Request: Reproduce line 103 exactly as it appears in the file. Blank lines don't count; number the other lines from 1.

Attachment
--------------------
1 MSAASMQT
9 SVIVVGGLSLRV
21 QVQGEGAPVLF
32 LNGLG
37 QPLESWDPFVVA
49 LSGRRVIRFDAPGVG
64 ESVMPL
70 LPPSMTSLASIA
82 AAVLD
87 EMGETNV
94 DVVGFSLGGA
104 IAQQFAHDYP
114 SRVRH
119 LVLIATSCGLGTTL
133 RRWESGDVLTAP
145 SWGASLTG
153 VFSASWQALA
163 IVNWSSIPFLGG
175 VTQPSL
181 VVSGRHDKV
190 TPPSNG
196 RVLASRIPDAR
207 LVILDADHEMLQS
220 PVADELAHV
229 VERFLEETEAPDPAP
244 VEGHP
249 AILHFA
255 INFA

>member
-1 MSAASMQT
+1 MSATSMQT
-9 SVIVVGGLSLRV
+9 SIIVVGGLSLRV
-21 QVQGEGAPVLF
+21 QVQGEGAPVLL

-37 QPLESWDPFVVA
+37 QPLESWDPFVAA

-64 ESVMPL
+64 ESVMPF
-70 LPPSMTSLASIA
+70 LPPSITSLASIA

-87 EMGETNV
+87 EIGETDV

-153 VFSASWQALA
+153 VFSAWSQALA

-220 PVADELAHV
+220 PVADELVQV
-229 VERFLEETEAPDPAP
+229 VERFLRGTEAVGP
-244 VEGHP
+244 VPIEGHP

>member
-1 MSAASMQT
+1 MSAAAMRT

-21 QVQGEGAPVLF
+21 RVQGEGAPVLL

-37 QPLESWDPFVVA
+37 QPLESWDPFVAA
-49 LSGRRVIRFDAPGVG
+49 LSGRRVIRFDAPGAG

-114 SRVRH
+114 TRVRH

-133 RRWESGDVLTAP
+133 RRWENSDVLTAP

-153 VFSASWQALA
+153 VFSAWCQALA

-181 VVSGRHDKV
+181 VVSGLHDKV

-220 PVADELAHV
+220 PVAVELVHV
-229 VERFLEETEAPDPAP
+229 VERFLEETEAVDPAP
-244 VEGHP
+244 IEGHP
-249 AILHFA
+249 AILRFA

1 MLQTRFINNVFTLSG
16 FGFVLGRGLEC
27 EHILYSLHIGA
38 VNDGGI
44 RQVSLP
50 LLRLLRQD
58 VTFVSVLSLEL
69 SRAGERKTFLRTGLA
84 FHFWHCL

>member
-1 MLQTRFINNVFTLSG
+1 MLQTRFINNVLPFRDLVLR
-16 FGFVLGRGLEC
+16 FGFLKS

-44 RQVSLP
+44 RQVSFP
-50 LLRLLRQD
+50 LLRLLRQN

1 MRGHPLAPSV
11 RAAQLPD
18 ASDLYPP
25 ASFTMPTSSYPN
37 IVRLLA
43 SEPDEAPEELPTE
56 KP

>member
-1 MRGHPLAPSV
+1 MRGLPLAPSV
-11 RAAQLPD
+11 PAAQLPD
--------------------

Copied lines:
-1 MRGHPLAPSV